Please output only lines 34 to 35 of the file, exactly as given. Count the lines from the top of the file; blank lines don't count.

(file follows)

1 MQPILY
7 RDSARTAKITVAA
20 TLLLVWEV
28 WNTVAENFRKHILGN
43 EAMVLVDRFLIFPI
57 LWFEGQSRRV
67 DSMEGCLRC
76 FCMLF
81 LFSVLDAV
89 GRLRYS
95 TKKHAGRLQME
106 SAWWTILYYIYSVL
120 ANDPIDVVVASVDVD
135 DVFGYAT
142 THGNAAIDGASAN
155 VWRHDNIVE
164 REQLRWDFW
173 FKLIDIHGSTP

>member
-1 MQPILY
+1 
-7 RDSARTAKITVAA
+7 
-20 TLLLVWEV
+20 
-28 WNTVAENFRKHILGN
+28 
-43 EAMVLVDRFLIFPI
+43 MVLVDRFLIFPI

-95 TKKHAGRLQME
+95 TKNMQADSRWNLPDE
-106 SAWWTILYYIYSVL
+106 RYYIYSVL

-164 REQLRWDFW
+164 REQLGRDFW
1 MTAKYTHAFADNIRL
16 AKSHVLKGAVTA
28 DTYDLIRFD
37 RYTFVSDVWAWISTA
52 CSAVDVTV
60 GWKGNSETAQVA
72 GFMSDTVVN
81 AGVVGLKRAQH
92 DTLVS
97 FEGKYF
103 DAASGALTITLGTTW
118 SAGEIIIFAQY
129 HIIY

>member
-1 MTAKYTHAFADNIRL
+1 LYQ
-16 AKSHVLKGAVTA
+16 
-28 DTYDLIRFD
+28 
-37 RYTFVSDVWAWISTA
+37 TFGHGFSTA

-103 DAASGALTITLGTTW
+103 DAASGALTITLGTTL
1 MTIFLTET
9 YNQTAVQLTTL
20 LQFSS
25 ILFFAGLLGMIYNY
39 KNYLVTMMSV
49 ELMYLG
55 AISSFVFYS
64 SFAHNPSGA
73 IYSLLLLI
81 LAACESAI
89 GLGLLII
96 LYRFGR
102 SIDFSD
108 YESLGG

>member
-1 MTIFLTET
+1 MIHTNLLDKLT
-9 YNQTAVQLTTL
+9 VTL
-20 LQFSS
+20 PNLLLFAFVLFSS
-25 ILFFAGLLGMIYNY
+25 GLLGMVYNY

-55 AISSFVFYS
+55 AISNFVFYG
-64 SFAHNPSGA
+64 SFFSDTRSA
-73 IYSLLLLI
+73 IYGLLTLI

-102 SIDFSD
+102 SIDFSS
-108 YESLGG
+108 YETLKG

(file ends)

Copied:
-164 REQLRWDFW
+164 REQLGRDFW